Contagion This work has been published in the Teen Ink monthly print magazine.

October 16, 2011
Don't talk to anyone. Don't touch anything. And be afraid, for Steven Soderbergh's intriguing new thriller, “Contagion,” will leave you questioning every surface you come in contact with. Whether it's grabbing a subway pole or handling someone's cell phone, it's hard not to get infected in this ultra-realistic movie.

“Contagion” focuses on a new and unidentified virus that has spread worldwide. There's virtually no information about it, but what we do know is that after contracting it, the victim suffers and dies within days. Even the most brilliant scientists have no clue how to deal with it. The virus spreads rapidly, and after a few weeks, much of earth's population is infected.

The plot follows many storylines. For example, Mitch Emhoff (Matt Damon) is a grieving husband who happens to be immune to the virus. He must protect his daughter while the world collapses around them. The film also chronicles a group of scientists around the globe, including Dr. Erin Mears (Kate Winslet), who will try anything to discover the virus's origins and stop it.

With a talented cast and crew, this horrifying topic makes for an emotional and fascinating movie about facing disaster. Actors like Jude Law, Gwyneth Paltrow, Kate Winslet, and Matt Damon really deliver, bringing this tale of pandemic – and society's ­reaction – to life. The acting is very genuine, and their emotions are displayed beautifully. Soderbergh intensely focuses on the human emotions of the crisis, not just the science. He employs an interesting cinematic style, focusing the camera on objects that are contaminated by the virus. It brings a real punch to the cinematography.

“Contagion” involves terror and death, yet this isn't a stereotypical horror movie. Some scenes may not be for the faint of heart, but most of the movie is, in fact, disturbingly realistic. It will make you think, Could this happen in real life? After watching “Contagion” you'll feel it very well could. The plot is backed up scientifically, which makes it that much more terrifying.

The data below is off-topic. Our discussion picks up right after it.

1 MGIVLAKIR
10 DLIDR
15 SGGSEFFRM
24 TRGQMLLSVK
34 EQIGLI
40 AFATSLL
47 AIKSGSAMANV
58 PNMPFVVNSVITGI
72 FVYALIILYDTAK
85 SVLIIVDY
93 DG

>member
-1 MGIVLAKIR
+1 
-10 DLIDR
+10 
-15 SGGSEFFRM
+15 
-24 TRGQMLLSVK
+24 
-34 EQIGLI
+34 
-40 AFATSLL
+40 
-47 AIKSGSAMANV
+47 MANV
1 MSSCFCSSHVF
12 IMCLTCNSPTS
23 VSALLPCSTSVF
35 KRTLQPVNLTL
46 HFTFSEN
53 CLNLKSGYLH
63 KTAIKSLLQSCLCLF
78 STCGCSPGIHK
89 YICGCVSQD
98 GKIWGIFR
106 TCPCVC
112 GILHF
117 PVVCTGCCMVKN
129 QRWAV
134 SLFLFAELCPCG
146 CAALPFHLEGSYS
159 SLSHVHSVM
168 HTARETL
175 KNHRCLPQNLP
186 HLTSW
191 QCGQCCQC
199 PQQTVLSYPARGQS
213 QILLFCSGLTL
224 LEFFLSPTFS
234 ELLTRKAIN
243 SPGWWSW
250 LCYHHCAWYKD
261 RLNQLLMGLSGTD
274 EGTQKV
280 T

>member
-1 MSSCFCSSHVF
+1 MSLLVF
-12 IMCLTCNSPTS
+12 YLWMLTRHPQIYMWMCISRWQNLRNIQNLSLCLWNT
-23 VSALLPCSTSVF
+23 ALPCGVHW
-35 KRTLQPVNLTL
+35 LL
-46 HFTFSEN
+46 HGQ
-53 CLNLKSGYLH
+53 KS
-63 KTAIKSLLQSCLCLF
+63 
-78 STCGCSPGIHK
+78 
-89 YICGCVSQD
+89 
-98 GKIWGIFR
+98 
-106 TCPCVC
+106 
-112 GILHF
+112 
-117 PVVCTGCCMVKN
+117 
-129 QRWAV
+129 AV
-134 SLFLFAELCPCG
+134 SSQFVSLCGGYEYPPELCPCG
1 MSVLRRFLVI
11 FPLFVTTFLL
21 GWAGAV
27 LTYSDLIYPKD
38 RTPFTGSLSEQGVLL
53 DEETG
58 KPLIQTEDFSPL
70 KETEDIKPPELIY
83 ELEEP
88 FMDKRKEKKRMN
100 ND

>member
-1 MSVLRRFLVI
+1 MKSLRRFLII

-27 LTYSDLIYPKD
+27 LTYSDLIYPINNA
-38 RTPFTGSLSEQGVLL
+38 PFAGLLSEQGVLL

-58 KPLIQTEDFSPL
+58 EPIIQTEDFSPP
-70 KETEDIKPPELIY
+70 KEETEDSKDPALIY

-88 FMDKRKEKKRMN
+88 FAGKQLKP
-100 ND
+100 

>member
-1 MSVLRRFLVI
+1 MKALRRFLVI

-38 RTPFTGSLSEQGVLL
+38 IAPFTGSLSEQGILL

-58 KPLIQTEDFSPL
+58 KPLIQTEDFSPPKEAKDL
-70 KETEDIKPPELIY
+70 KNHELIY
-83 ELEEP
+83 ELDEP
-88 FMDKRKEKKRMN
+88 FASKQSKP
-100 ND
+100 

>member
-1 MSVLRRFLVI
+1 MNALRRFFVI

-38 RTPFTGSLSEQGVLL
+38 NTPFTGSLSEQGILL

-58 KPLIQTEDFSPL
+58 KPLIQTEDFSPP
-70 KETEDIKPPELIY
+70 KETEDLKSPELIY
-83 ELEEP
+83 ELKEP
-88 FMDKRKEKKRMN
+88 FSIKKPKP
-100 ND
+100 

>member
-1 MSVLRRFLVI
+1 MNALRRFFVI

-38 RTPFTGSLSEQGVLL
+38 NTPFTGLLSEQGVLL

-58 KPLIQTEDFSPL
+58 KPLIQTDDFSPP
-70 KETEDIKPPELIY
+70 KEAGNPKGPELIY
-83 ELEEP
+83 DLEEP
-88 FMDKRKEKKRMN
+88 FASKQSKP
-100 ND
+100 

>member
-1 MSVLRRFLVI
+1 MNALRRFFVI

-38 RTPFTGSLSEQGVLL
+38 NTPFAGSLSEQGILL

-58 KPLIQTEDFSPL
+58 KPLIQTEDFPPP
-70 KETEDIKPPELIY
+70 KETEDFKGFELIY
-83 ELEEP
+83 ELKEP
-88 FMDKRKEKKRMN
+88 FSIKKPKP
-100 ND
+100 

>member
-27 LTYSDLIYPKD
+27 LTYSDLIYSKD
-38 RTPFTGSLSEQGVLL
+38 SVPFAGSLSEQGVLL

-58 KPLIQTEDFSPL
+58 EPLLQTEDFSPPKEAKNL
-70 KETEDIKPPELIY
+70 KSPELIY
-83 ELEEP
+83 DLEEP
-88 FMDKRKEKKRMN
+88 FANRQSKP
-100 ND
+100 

A fantastic component of “Contagion” is that it's a movie about disease that keeps its focus on how the pandemic affects humanity. It shows the world in mass panic and society breaking apart. The streets are abandoned and flooded with garbage. Homes and stores are robbed and vandalized. Those disturbing scenes are some of my favorites.

I got chills watching how quickly the pandemonium spread. I found the idea of uncontrolled panic even scarier than the virus. “Nothing spreads like fear,” is the movie's tagline, and that's absolutely the case. The public is very realistically depicted. I can just see people ignoring others and scrambling to take care of their own needs first. There is also a terrible irony to the movie: the world does everything possible not to be exposed to each other, yet it's impossible to overcome this challenge without help from others.

“Contagion” had me anxious for a cure and hoping for order to be restored. Be prepared to be paranoid, enthralled, and itching to sanitize yourself.

This work has been published in the Teen Ink monthly print magazine. This piece has been published in Teen Ink’s monthly print magazine.

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